The Art of Street Design Lecture @ UTSA’s School of Architecture

The Art of Street Design Lecture @ UTSA’s School of Architecture

The Art of Street Design Lecture

Featured guests: John Massengale + Victor Dover

Article by Rene Jaime Gonzalez

The Art of Street Design Lecture Flyer

The Art of Street Design Lecture


On the heels of the release of their new book Street Design: The Secret to Great Cities and Towns, John Massengale and Victor Dover stopped by the UTSA College of Architecture to give a lecture on the art of street design to a packed auditorium of students and community members. A book signing followed the free, public event.

Victor Dover aptly dubbed this last week in January as “Street Week” – in addition, Jeff Speck hosted Towards a Walkable San Antonio in front of hundreds of Downtown San Antonio business owners and urban enthusiasts.

With the City of San Antonio recently instituting its Complete Streets policy, Massengale and Dover called for “completer” streets, encouraging us to think beyond the notion of merely adding multiple modes of transportation and start thinking of how we can make streets ultimately sustainable in maintaining human social interaction.

Suburban sprawl was largely absent from this discussion. Instead they chose to exemplify the magnificent potential of city streets. The street, they presented, must become a destination in itself.

Dover began with overviews of streets from around the globe – Strandvagen in Stockholm to Groningen of the Netherlands to Turl Street in Oxford – demonstrating the efficacy of well-planned public streets and squares.

His criteria for walkable streets consisted of 5 elements – to shape, to connect, safety, comfortability, and most importantly, to be memorable. Something more than memorable, the culmination of these elements will create a meaningful experience.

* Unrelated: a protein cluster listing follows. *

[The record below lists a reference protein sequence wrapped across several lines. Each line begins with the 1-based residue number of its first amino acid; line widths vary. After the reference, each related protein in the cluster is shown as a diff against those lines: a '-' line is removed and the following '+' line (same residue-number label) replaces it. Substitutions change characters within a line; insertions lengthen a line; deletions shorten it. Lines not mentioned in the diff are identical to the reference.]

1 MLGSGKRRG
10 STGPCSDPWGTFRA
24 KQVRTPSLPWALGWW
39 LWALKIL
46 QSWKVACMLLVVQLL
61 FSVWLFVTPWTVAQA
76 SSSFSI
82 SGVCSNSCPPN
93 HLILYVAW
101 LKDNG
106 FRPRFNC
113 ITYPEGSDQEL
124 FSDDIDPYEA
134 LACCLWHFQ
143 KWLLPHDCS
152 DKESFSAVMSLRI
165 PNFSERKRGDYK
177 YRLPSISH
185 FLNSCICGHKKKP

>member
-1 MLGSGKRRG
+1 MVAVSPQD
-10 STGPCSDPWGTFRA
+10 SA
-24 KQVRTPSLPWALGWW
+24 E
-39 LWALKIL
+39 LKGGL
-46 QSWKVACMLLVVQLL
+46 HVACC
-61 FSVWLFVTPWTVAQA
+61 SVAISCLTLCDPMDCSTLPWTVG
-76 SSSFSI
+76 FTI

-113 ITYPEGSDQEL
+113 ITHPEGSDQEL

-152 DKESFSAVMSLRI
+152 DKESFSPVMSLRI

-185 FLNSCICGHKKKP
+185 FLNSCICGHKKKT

A street must connect places, like a web. Streets must perpetuate a healthy balance of order and disorder, providing an abundant opportunity for chance encounters.

In addition to a history of the emergence and re-emergence of Nantucket, Massachusetts, Massengale focused on the developments in his neighborhood, pushing for a complete(r) redesign of 2nd Ave in New York City.

He warned us to take a closer look at the years of city planning regulating streets in primarily accommodating vehicular mobility, in turn creating a lack of public realm available to citizens.

Street Design Lecture - Victor Dover

Victor Dover, AICP

Q & A

I approached the authors with an inquiry concerning public transportation in San Antonio. Though plans are in motion for a multimodal transit center on San Antonio’s West Side, our current bus system is the singular option for public transit.

Funding for a light rail has been down-voted on a number of occasions, but would the development of an alternative system, such as a rail, be seen as inevitable in pushing us towards a multimodal transit city?

In Dover’s reply he emphasized that the first order of business should be defining precise parameters for the terms rapid transit, streetcar, light rail, and bus, with a clear distinction of each mode’s function. Ultimately agreeing that we should seek to expand transportation to as many modes as possible, residents can begin to envision a new city.

He also made note of our B-Cycle Program, soon expanding to 68 stations with 600 bikes, as healthy transportation serving both tourists and locals. Denver also leads the way in adapting bike sharing at large.

Taking Action

Using their book as a catalyst for activism concerning city policy and planning, the authors have created a petition urging the Federal Highway Authority to reconstitute the boundaries and zoning between Urban, Rural, and Suburban areas.

As Street Week comes to a close in San Antonio, the buzz of community dialogue continues with many citizens eager to take back their streets.

Stay tuned to UTSA’s College of Architecture for future lectures and events!

Street Design Book Cover

Street Design Book Cover

Recommended reading:

Small is Beautiful: Economics as if People Mattered by E.F. Schumacher

Walkable City: How Downtown Can Save America, One Step at a Time by Jeff Speck

The Smart Math of Mixed-Use Development by Joseph Minicozzi for Planetizen

Didn’t get a chance to make the lecture? You can view their presentation from CNU21 2013:


To see more of Rene Jaime Gonzalez’s insights of San Antonio, check out his site LARGE COMM.


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January 31st, 2014